Long Distance Job Search

Conducting a long-distance job search may present a variety of challenges. Whether you are a current undergraduate, graduate student, or an alumnus, we encourage you to discuss your interest with one of the Employment Specialists, (if seeking a full time job and graduating this year), Internship Specialist (if seeking an internship), or the Alumni Career Counselor and Alumni Employment Specialist (if you have already graduated from NU).

10 Basic tips for a successful long distance job search

  1. Start early! Because of the distance involved, the logistics of connecting with potential employers may be challenging. By starting early you may be able to schedule an interview during any of the academic breaks if you are a current student. If your are an alumnus, trying to take advantage of any upcoming holiday trips or long weekends may be helpful.
  2. Do your homework on the economic conditions for the geographic area(s) of interest. Changing economic issues could affect one's long-distance job search strategies. Being effective and appropriate in your approach may be dependent on current local economic conditions and trends. If this is a highly competitive area, some employers located in these areas may be less reluctant to hire someone who is not currently living in the area and may prefer to hire local talent.
  3. Be ready to provide some connection to the area. Employers may be more responsive if they see that you are familiar with the area from having lived or traveled in that location. On your resume and/or cover letter, you may list information such as any previous jobs or schooling in or near the area. If your home address is in the area of interest, you may also list that at the top of your resume by providing your current address as well as your home address.
  4. Follow-up with employers and take the initiative! You may need to initiate a follow-up telephone call or email to demonstrate your sincere interest in relocating to the area.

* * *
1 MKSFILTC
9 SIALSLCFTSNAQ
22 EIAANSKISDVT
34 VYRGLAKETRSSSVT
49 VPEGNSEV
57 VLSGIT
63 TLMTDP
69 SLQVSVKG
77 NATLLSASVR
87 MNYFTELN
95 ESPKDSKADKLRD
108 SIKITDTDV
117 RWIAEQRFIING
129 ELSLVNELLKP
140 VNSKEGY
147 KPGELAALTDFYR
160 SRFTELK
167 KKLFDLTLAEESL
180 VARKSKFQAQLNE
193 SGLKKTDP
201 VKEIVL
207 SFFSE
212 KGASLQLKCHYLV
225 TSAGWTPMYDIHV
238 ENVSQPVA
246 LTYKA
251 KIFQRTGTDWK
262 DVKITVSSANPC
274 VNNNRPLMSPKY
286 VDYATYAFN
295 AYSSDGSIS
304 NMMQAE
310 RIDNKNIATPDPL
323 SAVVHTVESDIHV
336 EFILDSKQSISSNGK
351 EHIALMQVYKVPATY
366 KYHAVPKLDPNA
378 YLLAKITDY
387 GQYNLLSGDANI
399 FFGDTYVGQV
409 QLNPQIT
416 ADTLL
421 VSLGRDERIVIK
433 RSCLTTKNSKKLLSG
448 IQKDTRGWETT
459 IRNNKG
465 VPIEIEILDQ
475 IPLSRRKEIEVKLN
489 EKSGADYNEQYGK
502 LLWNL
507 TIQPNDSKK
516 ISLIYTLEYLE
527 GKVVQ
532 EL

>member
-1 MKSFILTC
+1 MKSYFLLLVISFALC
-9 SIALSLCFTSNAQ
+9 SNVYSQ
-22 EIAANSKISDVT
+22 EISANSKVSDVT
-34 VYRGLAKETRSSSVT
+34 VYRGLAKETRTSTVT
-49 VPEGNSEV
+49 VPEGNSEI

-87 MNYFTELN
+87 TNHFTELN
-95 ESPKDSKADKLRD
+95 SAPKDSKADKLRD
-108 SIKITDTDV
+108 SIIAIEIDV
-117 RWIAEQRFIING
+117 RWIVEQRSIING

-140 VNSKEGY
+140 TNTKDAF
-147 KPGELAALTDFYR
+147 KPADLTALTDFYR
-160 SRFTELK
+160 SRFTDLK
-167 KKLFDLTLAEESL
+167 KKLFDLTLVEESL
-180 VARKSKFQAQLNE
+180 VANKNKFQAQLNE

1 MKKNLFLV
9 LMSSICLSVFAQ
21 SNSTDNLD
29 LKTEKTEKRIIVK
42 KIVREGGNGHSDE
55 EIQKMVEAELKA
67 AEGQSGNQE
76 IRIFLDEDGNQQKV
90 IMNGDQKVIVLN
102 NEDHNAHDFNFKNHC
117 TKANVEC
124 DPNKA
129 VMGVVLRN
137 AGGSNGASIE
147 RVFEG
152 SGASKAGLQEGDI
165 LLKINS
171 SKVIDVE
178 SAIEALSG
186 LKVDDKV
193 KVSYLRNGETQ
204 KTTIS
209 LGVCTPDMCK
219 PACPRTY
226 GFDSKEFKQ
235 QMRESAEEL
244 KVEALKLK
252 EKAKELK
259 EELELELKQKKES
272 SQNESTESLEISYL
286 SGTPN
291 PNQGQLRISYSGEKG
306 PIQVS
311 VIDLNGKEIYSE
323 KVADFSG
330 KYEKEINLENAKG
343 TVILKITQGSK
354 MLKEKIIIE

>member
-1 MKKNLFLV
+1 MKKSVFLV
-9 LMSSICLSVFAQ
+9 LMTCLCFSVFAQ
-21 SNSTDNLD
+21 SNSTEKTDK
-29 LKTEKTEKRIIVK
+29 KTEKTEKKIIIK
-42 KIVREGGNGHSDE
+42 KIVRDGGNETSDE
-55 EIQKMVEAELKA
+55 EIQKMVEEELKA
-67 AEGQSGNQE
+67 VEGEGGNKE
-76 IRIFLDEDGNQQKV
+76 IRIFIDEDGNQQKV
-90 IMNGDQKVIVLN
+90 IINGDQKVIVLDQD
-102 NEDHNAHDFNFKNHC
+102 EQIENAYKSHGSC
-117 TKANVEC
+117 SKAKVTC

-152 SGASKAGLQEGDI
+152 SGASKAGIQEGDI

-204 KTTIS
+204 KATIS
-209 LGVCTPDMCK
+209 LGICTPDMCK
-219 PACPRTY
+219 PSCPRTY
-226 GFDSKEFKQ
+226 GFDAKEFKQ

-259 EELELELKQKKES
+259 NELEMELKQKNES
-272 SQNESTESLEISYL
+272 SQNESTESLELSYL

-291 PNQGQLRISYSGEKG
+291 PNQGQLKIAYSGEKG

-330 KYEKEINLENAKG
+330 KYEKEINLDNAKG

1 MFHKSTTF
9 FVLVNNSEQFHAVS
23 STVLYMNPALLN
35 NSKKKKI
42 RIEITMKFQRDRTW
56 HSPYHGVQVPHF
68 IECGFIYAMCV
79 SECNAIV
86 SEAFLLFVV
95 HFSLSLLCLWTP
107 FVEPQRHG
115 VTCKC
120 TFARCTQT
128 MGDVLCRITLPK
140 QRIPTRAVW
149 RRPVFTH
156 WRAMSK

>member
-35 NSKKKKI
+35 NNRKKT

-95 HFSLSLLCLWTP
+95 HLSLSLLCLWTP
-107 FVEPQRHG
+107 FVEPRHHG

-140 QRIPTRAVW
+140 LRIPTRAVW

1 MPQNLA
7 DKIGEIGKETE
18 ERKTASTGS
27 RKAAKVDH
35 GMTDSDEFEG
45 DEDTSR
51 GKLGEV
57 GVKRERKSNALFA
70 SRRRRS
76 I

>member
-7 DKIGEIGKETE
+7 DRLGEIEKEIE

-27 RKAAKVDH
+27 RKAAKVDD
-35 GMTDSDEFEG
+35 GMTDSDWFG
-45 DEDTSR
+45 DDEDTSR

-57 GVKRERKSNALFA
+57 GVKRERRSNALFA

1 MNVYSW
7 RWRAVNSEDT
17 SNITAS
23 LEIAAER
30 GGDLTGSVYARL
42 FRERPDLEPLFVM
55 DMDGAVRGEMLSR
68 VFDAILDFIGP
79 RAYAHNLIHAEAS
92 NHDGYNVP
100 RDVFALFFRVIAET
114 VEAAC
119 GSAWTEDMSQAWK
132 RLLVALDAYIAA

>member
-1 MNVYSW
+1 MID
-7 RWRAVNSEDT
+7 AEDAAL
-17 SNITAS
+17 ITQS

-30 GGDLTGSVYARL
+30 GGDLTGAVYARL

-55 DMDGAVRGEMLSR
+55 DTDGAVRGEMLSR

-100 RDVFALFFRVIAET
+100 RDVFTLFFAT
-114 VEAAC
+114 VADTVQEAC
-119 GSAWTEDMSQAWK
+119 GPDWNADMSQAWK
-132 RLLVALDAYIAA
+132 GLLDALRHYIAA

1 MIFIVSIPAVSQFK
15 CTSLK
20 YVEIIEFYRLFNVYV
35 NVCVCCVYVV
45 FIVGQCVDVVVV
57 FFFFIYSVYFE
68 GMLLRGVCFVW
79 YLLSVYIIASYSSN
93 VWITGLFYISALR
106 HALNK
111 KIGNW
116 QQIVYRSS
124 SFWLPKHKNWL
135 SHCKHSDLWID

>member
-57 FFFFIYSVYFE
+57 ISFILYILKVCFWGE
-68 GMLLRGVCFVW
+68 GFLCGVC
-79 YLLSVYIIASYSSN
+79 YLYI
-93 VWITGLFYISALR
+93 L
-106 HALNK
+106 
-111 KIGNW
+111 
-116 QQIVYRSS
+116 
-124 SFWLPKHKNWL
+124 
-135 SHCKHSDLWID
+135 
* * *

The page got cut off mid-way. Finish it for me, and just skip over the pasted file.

5. Prepare for possible Telephone Screening Interviews, Skype, WebCam, Interview Stream, or other electronic/internet based interview. Because of the high cost of travel, some employers may use other means to conduct an interview with you. Be ready and willing to be available for their preferred method of contact prior to an actual in-person interview.
  6. Be aware of travel options for the area. Because of economic conditions and budget constraints, some employers may not be able to pay for travel or relocation expenses. If you have any friends or family living in the area, you may want offer to stay with them during the interview process or while you are finding a permanent place to live after being hired. Offering these options to the employer will show the employer that you are truly interested in being there and interviewing with them.
  7. Try to double-up on your out of state visits. Once you have landed an interview in another location, use this as an opportunity to connect with other employers in the area. You can then indicate that you will be in the area during the dates of.... and would welcome the opportunity to meet with them even briefly to discuss opportunities.
  8. Check CareerCat! CareerCat provides current job listings by state